The usefulness of nitrogen (N) soil testing is frequently a topic of discussion in both academic and farming circles. Those for the negative generally cite variability involved in sampling, lack of analytical laboratory accuracy and/or precision and lack of response calibration as factors that influence their position. While they are correct in citing these as a source of variation, careful planning can alleviate many of these objections. The debate is then more about the effort versus the reward.
Those that find N soil testing valuable cite:
- Optimising N strategy based on fitting crops to paddocks (first stage of precision N management – changing rate between paddocks)
- Assessing residual from failed and underperforming crops
- Helping develop fertiliser purchase plan (approximate quantity and when) as well as confirming nitrogen supplementation rates as where value lies.
Given that in the northern grains region most fertiliser N is applied at or prior to soil, soil testing is generally conducted some weeks to months prior to sowing and many months prior to harvest. This time-lag and its influence on soil processes introduces a degree of uncertainty and error about the final outcome which in-turn affects the relationship between predicted performance of N inputs and actual.
In my experience in this region a good outcome from N soil testing is being able to discriminate whether a paddock to be sown to a winter cereal will require a small amount (say 20-25 kg/ha), a modest input (40 - 60 kg/ha) or a high rate (90-120 kg/ha). Claims of accuracy and performance at a greater level from pre-sowing testing is probably over-optimistic and unrealistic considering the inherent variability even when employing the best sampling, lab and interpretation techniques.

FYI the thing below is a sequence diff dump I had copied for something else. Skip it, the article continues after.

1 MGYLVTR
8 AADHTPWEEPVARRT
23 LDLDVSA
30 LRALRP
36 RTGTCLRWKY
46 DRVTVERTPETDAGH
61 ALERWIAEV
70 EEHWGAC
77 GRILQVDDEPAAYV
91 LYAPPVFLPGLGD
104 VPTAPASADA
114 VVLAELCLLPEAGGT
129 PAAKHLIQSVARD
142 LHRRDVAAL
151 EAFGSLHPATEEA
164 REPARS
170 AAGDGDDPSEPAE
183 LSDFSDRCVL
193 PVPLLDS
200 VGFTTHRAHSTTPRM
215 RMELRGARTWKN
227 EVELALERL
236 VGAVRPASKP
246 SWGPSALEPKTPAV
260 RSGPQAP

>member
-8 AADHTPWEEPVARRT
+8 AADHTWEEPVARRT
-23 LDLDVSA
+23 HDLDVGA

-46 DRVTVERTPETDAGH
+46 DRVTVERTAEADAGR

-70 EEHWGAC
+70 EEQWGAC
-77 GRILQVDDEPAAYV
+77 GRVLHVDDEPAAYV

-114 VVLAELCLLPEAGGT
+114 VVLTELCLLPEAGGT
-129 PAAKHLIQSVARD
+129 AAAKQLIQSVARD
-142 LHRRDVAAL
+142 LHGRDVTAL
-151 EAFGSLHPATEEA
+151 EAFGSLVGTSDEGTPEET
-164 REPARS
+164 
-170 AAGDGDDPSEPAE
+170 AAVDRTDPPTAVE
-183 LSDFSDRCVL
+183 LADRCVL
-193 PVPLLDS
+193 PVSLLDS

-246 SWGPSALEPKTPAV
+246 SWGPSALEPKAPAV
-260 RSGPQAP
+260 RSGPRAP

To be able to get this level of discrimination there is a requirement that sampling, laboratory services and interpretation methodology are all of the best, affordable standard.
For N in the northern grains region, sampling needs to include assessment of at least the surface and one subsurface sample. Where other nutrients are to be assessed the surface sample is usually to 10 cm and the subsample to at least 60 cm in most soils. If N only is to be measured the primary sample it may be taken from 0 to 30 cm and deeper sample to at least 60 cm.
Selection of more reliable laboratories is now a little easier with publication of those who are QA Assured (www.nata.com), and Proficiency Accredited (http://www.aspac-australasia.com) now searchable on the web
Interpretation is generally conducted through the N budget approach. Feature of N budget interpretation tools that provide most accurate predictions are:
• Crop demand is driven by a Realistic Yield Estimate, a target N content of the harvested material and a variable N transfer (uptake) efficiency that is linked to the N content of the harvested material.
• Calculation of mineral soil N makes allowances for both nitrate and ammonium-N forms and differences in bulk densities between soils and between depth increments
• Allowances made for potential mineralised N from sampling till harvest based on local climatic data and estimate of total N pool.
• Functionality to make allowance for the effect of previous legume crops.
• Functionality to make allowance for the effect of manure application.
When approach with commitment to good processes, and with the recognition that it is but one factor in decision making, can be soil N testing is a useful tool in managing crop production, profitability, soil health and environmental responsibility.